U.S. stocks closed higher Wednesday, helped by rising oil prices and after the Fed released minutes from its June meeting.
The Federal Reserve meeting minutes released in the afternoon showed policymakers said it was prudent to wait for more data and the Brexit vote result before raising rates. The non-farm payrolls report due Friday is the key data for the week.
Policy members cited a slowdown in hiring as a reason to keep rates unchanged at the meeting last month, the minutes showed.
The major U.S. indexes recovered opening losses to attempt gains ahead of the minutes' release.
"It's just a combination of everything (that happened) overnight just started to reverse," said Jeremy Klein, chief market strategist at FBN Securities.
U.S. crude settled up 1.78 percent or 83 cents, at $47.43 a barrel ahead of inventory data due in the next 24 hours. WTI fell more than 4.5 percent Tuesday.
The benchmark 10-year Treasury yield came off of its record low of 1.321 percent to trade near 1.38 percent. The Japanese yen was near 101 against the U.S. dollar after earlier threatening to break below 100.
"It's safety over yield right now, people just want their money back and they don't necessarily care that they got much interest with it," said JJ Kinahan, chief strategist and managing director TD Ameritrade. "People get concerned, especially when you see yields at all-time lows."
Global bond yields hit new record lows this week. The German 10-year bund fell to negative 0.204 percent Wednesday, while the UK 10-year gilt dropped to 0.724. Italy, Japan, and Switzerland's government bond yields also hit new bottoms; Japan's yield curve turned almost entirely negative, with the exception of the 30-year note, yielding about 0.045 percent.
The Dow Jones industrial average traded about 50 points higher withHome Depot and UnitedHealth having the greatest positive impact, while Boeing, DuPont and 3M weighed.
The Nasdaq composite outperformed as shares of Facebook,Amazon.com, Apple and Alphabet climbed. The iShares Nasdaq Biotechnology ETF (IBB) traded more than 2 percent higher.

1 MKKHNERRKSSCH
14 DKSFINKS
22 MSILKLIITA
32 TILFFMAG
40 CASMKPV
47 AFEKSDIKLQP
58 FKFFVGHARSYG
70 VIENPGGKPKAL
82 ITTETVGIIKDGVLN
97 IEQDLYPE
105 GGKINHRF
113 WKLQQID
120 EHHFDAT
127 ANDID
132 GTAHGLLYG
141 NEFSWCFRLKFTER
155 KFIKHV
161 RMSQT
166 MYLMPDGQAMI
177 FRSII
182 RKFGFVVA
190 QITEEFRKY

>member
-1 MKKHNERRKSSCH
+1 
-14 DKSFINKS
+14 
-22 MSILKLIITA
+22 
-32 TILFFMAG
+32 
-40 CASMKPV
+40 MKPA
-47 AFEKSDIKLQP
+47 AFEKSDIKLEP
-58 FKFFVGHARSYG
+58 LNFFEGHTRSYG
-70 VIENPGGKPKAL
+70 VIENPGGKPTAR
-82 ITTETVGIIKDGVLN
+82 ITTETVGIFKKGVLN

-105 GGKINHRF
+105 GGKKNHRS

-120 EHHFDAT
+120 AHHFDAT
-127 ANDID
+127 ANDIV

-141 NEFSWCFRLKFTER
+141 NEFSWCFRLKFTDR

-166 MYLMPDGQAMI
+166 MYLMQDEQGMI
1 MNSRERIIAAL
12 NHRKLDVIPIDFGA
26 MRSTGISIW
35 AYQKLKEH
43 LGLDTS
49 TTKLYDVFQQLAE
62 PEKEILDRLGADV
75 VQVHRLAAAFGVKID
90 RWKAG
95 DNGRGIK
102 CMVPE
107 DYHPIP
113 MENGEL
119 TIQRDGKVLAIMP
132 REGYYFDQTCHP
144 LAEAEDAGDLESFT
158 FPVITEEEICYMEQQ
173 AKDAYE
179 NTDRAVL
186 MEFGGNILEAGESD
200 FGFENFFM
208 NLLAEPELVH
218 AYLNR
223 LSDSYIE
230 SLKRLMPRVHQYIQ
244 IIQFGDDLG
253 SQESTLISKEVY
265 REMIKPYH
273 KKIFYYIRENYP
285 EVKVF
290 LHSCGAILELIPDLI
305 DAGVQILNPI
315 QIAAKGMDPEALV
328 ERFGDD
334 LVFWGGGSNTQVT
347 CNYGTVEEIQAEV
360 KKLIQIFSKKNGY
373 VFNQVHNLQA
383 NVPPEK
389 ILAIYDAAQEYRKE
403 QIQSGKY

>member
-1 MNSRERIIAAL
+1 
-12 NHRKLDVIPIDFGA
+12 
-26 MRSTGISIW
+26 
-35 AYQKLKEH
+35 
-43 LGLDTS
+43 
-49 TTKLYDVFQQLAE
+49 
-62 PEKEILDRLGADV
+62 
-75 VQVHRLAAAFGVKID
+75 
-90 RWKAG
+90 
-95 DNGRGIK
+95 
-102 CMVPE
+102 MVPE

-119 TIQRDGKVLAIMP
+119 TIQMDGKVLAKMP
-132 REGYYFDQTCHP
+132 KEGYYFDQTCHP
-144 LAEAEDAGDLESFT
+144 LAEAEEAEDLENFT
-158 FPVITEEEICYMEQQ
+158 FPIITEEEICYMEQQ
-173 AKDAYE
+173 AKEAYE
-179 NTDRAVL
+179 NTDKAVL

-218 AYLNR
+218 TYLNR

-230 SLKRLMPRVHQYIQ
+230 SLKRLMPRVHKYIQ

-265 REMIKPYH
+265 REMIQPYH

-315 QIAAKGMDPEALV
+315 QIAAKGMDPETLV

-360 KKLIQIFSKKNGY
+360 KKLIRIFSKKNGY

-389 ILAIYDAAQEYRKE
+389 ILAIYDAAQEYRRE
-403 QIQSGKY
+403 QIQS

The Dow transports traded half a percent lower after earlier falling more than 1.5 percent. Norfolk Southern led advancers, while American Airlines was the greatest decliner.
Earlier, the major indexes briefly recovered much of their opening losses after the ISM non-manufacturing PMI came in at 56.5 for June versus 52.9 in May. Markit's U.S. services PMI showed marginal expansion at 51.4 in June, up fractionally from 51.3 in May.
Other Treasury yields came off lows and tried for gains in late-morning trade, with the 2-year yield last near 0.57 percent. The 30-year Treasury yield was last trading near 2.15 percent after earlier touching a fresh record low of 2.098 percent.
Pound sterling traded near $1.296 after hitting a fresh 31-year low against the U.S. dollar overnight.
The U.S. dollar index struggled for gains, with the euro near $1.109 and the yen near 101.4 yen versus the greenback as of 1:22 p.m. ET.
"The question is what's going to happen when you can't just let the market cover up the real damage and the question is how is the real economy going to grow with all this uncertainty going on," said Adam Sarhan, CEO of Sarhan Capital.
Earlier, a report showed the U.S. trade deficit widened more than expected in May to $41.1 billion from $37.4 billion the prior month.
European stocks were mostly lower, with the German DAX off more than 1.5 percent, tracking for a weekly decline of more than 4 percent.
The STOXX Europe 600 Banks index were about 2.5 percent lower, on pace for a weekly loss of more than 6.5 percent.
Henderson Global and Columbia Threadneedle became the latest firms to suspend dealings in U.K. property funds Wednesday.
"News like that makes people nervous," Coleman said, noting he "wouldn't equate it to anything near to 2008."
|S&P 500||S&P 500 Index||2099.73||11.18||0.54%|
Overnight, the People's Bank of China set the official midpoint rate of the yuan against the dollar at 6.6857, 0.4 percent softer than the previous fix and the weakest since November 2010, according to Reuters.
Asian stocks closed mostly lower, with the Hang Seng 1.2 percent lower and the Nikkei 225 nearly 1.9 percent lower. The Shanghai composite closed about a third of a percent higher.
In afternoon trade, the Dow Jones industrial average rose 50 points, or 0.28 percent, to 17,889, with Merck leading advancers and DuPont the greatest decliner.
The S&P 500 traded up 6 points, or 0.3 percent, to 2,094, with health care leading seven sectors higher and telecommunications the biggest laggard.
The Nasdaq composite climbed 26 points, or 0.54 percent, to 4,848.
The CBOE Volatility Index (VIX), widely considered the best gauge of fear in the market, briefly jumped above 17.
About four stocks advanced for every three decliners on the New York Stock Exchange, with an exchange volume of 449 million and a composite volume of 2.054 billion in afternoon trade.
U.S. crude oil futures for August delivery rose 72 cents to $47.32 a barrel on the New York Mercantile Exchange.
Gold futures for August delivery jumped $8.90 to $1,367.60 an ounce as of 1:26 p.m. ET.
On tap this week:
10 a.m. ISM nonmanufacturing
2 p.m. FOMC minutes
8:15 a.m. ADP payrolls
8:30 a.m. Initial claims
8:30 a.m. Employment report
3 p.m. Consumer credit
*Planner subject to change.